2012/11/13 CQIL - Cryptography and Quantum Information Place: McConnell 320
Time: 14:30 - 15:30
Speaker: Nicolas Menicucci
Affiliation: University of Sydney
Area: Quantum information
Title: Optical continuous-variable cluster states
Abstract:

I will describe the theoretical underpinnings of one-way quantum computation using continuous-variable systems, as well as the pros and cons of several different methods of experimental implementation using lasers. Issues related to error correction and fault tolerance -- many of which remain open problems -- will also be discussed.


2012/10/18 CQIL - Cryptography and Quantum Information Place: McConnell 320
Time: 16:00 - 17:00
Speaker: Grant Salton
Affiliation: McGill University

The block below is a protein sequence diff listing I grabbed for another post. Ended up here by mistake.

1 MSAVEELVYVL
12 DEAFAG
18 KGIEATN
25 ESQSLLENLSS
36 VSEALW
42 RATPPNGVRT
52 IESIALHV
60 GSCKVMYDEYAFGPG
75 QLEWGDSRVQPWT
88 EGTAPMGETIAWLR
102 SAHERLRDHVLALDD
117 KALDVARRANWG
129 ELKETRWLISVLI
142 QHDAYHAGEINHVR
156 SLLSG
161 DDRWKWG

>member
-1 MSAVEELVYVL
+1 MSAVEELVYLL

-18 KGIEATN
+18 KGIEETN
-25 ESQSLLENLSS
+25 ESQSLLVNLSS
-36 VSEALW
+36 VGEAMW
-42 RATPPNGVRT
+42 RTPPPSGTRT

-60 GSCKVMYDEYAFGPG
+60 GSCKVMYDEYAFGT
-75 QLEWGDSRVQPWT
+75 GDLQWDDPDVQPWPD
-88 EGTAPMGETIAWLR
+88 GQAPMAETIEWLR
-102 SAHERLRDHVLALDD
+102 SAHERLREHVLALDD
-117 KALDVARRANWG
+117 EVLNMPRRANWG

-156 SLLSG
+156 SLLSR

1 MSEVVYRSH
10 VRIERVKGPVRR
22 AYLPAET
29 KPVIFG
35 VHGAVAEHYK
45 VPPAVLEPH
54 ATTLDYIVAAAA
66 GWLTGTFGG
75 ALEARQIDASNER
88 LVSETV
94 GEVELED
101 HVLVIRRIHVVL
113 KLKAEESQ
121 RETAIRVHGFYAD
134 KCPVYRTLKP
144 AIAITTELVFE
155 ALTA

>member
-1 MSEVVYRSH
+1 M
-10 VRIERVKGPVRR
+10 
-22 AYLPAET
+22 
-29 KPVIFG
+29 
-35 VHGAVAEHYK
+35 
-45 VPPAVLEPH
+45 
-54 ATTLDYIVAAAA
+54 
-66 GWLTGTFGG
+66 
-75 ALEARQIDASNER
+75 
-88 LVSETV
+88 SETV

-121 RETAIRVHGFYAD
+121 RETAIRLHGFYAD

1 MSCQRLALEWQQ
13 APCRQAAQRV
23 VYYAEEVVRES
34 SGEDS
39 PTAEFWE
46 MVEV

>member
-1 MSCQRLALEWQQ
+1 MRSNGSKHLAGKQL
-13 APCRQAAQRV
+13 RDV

Title: Measuring distance by harvesting entanglement
Abstract:

I will briefly introduce key topics in the field of relativistic quantum information, focussing mainly on the process by which entanglement can be 'harvested' from a quantum field. I will then show that entanglement harvested from a quantum field by interaction with local detectors undergoing anti-parallel acceleration can be used to measure the distance of closest approach between the two detectors. Information about the separation is stored nonlocally in the phase of the joint state of the detectors after the interaction; a single detector alone contains none. Although each detector alone sees the same thermal spectrum (due to Unruh radiation), the joint state between them may be entangled. In the vicinity of a critical distance of closest approach between the detectors, the phase of the entangled state depends sensitively on the distance. We will contrast this with the case of parallel acceleration, in which no such critical distance exists, and we will discuss the connection of this case with entanglement harvested from an expanding universe.